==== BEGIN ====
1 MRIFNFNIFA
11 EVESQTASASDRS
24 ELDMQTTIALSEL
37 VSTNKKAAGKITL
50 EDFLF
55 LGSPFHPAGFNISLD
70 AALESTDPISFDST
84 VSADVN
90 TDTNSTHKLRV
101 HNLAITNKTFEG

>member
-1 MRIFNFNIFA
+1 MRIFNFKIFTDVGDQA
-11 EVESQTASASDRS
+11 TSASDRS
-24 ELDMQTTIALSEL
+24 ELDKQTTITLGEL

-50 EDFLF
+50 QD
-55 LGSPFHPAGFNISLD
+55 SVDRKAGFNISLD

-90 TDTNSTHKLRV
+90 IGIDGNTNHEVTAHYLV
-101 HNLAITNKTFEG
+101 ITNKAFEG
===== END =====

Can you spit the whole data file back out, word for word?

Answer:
1 MRIFNFNIFA
11 EVESQTASASDRS
24 ELDMQTTIALSEL
37 VSTNKKAAGKITL
50 EDFLF
55 LGSPFHPAGFNISLD
70 AALESTDPISFDST
84 VSADVN
90 TDTNSTHKLRV
101 HNLAITNKTFEG

>member
-1 MRIFNFNIFA
+1 MRIFNFKIFTDVGDQA
-11 EVESQTASASDRS
+11 TSASDRS
-24 ELDMQTTIALSEL
+24 ELDKQTTITLGEL

-50 EDFLF
+50 QD
-55 LGSPFHPAGFNISLD
+55 SVDRKAGFNISLD

-90 TDTNSTHKLRV
+90 IGIDGNTNHEVTAHYLV
-101 HNLAITNKTFEG
+101 ITNKAFEG